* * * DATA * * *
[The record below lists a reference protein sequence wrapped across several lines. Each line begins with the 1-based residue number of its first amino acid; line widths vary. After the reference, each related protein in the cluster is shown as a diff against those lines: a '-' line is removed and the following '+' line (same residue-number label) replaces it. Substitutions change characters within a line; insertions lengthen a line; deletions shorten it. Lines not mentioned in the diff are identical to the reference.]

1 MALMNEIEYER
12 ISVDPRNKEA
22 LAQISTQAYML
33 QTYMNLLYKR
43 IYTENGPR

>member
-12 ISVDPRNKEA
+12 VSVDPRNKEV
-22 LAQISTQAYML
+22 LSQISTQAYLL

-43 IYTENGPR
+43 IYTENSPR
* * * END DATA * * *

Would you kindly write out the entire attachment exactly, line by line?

[The record below lists a reference protein sequence wrapped across several lines. Each line begins with the 1-based residue number of its first amino acid; line widths vary. After the reference, each related protein in the cluster is shown as a diff against those lines: a '-' line is removed and the following '+' line (same residue-number label) replaces it. Substitutions change characters within a line; insertions lengthen a line; deletions shorten it. Lines not mentioned in the diff are identical to the reference.]

1 MALMNEIEYER
12 ISVDPRNKEA
22 LAQISTQAYML
33 QTYMNLLYKR
43 IYTENGPR

>member
-12 ISVDPRNKEA
+12 VSVDPRNKEV
-22 LAQISTQAYML
+22 LSQISTQAYLL

-43 IYTENGPR
+43 IYTENSPR